Intestinal Health, Digestion, Weight Management, Triphala: 96 capsules
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Organic Triphala is recommended and used more than any other Ayurvedic herbal formulation. Triphala is most commonly known for its use as a gentle bowel tonic, helpful in digestion and supporting regular bowel movements. One ingredient, Haritaki, is considered not safe during pregnancy. Therefore do not take this while pregnant. Triphala has also been shown to be a powerful antioxidant, protecting cells from the damaging effects of free radicals. The three fruits involved in making Triphala are also known for their individual effects to support lungs, urinary tract and for a clear complexion. 1/2 tsp. a day is the recommended dosage if using the powder (churna). It is fairly bitter to taste--which is part of the healing. Mix with a little warm water, let it sit for a few minutes and drink. You can also buy it here in capsules.
Translated as "three fruits", it is composed of the dried fruits of amalaki, bibhitaki and haritaki. Triphala readily removes excess vata, pitta and kapha from the body, bringing balance and proper functioning to the system. It is commonly taken as a daily supplement to help maintain balance of the doshas. Use daily for rejuvenation and weight loss.
Do not take during pregnancy.
Benefits of Triphala
Assists natural internal cleansing
- Gently maintains regularity
- Nourishes and rejuvenates the tissues
- Supports healthy digestion and absorption
- Natural antioxidant
Memorial Sloan Kettering Cancer Center has these recommendations about using Triphala https://www.mskcc.org/cancer-care/integrative-medicine/herbs/triphala
This study published in PubMed, validates the traditional Ayurvedic use of Triphala http://www.ncbi.nlm.nih.gov/pubmed/23239004.
"Indian scientists have claimed for years that Triphala has value as a detoxifying and anti-cancer agent. Now researchers at the University of Pittsburgh Cancer Institute say they have shown that it can prevent or slow the growth of pancreatic cancer tumours implanted in mice.
The latest findings, presented to the annual meeting of the American Association of Cancer Research in Los Angeles, suggest some herbal preparations may have genuine anti-cancer action.
Triphala (Sanskrit tri = three and phala = fruits), composed of the three medicinal fruits Phyllanthus emblica L. or Emblica officinalis Gaertn., Terminalia chebula Retz., and Terminalia belerica Retz. is an important herbal preparation in the traditional Indian system of medicine, Ayurveda. Triphala is an antioxidant-rich herbal formulation and possesses diverse beneficial properties. It is a widely prescribed Ayurvedic herbal formula and is used as a colon cleanser, digestive, diuretic, and laxative. Cancer is a major cause of death, and globally studies are being conducted to prevent cancer or to develop effective nontoxic therapeutic agents. Experimental studies in the past decade have shown that Triphala is useful in the prevention of cancer and that it also possesses antineoplastic, radioprotective and chemoprotective effects.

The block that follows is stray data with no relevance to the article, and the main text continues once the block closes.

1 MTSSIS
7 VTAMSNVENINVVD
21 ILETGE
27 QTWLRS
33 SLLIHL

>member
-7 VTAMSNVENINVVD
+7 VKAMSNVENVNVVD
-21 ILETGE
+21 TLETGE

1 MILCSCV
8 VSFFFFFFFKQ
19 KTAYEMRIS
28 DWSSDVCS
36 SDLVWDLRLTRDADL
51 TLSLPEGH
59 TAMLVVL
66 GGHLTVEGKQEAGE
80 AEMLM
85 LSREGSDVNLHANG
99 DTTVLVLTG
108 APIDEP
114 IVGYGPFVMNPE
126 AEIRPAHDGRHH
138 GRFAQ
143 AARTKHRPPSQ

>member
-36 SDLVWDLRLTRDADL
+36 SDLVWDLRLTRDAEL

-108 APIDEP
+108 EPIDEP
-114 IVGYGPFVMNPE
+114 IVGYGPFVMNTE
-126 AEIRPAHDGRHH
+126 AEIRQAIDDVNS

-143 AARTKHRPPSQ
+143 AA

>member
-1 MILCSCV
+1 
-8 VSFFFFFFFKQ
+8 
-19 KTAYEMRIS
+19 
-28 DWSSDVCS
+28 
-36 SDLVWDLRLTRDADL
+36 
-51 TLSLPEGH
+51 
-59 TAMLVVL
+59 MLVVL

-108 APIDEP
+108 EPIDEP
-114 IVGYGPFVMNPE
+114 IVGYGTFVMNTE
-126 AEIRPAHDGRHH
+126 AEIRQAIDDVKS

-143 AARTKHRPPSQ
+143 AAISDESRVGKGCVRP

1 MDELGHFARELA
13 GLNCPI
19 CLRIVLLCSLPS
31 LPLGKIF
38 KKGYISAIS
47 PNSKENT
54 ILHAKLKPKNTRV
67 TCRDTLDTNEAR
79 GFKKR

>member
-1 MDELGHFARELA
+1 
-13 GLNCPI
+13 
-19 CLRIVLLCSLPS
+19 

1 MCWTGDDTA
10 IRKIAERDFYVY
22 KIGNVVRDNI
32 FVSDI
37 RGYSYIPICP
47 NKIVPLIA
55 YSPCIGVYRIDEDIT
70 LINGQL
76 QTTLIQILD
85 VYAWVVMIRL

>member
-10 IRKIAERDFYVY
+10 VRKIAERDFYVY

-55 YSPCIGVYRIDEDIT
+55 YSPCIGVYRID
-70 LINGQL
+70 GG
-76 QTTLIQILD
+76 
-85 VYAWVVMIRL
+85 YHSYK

Network pharmacology analysis suggested that Triphala could comprehensively intervene in proliferation and apoptosis through diverse signaling pathways, mainly including MAPK/ERK, PI3K/Akt/mTOR, and NF-κB/p53. The Cell Counting Kit 8 (CCK-8) assay illustrated that Triphala was able to inhibit cell proliferation with half inhibition concentration (IC50) values of 98.28 ± 13.71, 95.56 ± 8.94, and 101.23 ± 7.76 µg/mL against SK-OV-3, HeLa, and HEC-1-B cells, respectively. The ELISA experiment demonstrated that Triphala was capable of promoting programmed cell death, with dosage correlations. The antiproliferative and proapoptotic activities were confirmed by flow cytometric analysis using Ki67 antibody and Annexin V/propidium iodide (PI) dual staining. Western blotting revealed a decrease in expression levels of phospho-Akt, phospho-p44/42, and phospho-NF-κB p56 in cells administered Triphala, which indicated that the possible mechanism could involve downregulation of MAPK/ERK, PI3K/Akt/mTOR, and NF-κB/p53 signaling pathways, as was predicted. Conclusion. Triphala holds great promise for treating gynecological cancers.
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